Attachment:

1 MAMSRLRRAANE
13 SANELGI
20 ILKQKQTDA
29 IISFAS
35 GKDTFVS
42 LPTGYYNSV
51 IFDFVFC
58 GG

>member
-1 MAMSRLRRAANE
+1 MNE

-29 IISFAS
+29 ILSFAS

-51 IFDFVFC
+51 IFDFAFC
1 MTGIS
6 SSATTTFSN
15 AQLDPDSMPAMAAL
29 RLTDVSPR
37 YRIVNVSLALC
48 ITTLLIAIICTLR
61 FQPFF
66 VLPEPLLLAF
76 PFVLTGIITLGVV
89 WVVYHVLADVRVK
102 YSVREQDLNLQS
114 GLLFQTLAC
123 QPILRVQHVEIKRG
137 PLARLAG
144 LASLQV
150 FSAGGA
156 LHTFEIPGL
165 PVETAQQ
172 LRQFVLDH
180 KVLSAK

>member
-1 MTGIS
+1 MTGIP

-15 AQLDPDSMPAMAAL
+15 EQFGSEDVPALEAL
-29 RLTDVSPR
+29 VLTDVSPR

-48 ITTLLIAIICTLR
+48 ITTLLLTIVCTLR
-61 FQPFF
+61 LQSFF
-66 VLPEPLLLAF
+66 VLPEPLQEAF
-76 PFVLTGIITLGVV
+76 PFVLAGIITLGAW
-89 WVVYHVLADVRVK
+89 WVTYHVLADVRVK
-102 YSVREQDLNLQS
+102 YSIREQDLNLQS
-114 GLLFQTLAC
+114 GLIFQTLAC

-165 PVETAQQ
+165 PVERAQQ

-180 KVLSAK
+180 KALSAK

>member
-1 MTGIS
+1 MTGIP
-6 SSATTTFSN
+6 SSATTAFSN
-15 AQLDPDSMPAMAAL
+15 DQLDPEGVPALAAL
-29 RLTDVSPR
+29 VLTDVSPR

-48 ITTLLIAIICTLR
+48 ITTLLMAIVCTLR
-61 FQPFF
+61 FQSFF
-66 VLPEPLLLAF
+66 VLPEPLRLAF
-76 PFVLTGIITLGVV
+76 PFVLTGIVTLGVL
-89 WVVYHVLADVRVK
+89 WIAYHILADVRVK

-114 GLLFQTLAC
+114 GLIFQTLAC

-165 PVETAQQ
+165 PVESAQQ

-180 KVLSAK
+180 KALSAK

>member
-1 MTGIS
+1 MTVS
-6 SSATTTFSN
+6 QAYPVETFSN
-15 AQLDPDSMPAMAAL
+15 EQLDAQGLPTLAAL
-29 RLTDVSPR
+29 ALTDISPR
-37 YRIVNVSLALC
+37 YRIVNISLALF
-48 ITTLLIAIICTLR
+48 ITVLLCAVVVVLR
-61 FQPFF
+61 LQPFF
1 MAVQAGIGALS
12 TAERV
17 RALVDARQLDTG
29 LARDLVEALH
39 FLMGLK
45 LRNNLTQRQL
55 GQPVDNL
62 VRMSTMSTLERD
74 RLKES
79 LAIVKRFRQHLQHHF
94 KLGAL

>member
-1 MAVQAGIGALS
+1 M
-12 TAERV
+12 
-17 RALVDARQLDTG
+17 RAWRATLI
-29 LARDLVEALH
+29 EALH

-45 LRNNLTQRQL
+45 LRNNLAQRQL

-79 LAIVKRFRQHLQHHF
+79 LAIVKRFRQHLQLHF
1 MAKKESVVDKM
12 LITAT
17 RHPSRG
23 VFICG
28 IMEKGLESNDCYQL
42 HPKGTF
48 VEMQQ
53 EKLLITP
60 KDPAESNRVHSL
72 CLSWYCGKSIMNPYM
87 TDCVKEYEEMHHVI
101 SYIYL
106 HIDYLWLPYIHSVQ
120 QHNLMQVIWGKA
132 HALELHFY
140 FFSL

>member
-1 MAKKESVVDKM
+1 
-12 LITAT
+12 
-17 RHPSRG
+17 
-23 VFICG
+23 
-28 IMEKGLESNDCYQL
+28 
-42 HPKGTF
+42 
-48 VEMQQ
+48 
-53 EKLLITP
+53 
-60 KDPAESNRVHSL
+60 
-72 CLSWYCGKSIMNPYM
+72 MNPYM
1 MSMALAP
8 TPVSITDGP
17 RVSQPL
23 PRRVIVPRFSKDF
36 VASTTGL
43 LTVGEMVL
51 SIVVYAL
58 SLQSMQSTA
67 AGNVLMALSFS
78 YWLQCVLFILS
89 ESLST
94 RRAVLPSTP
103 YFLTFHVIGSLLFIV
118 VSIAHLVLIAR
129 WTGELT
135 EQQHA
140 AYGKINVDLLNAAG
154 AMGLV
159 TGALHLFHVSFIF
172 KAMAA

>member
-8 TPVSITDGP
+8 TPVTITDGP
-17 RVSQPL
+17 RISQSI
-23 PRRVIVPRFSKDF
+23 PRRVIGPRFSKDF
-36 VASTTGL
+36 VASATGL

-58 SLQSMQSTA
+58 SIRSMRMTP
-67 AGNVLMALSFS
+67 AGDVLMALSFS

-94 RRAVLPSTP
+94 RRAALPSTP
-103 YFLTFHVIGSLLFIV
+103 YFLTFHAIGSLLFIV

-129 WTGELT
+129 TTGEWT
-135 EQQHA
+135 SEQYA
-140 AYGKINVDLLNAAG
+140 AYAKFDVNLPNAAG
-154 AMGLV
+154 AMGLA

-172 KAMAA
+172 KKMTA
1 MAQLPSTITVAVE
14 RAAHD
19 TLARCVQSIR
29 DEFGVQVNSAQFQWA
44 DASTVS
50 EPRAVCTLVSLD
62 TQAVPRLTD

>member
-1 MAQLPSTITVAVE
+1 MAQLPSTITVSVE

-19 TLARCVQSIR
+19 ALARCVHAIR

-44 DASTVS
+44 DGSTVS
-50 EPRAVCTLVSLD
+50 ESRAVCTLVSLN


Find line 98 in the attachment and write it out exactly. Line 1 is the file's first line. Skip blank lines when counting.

+48 ITVLLCAVVVVLR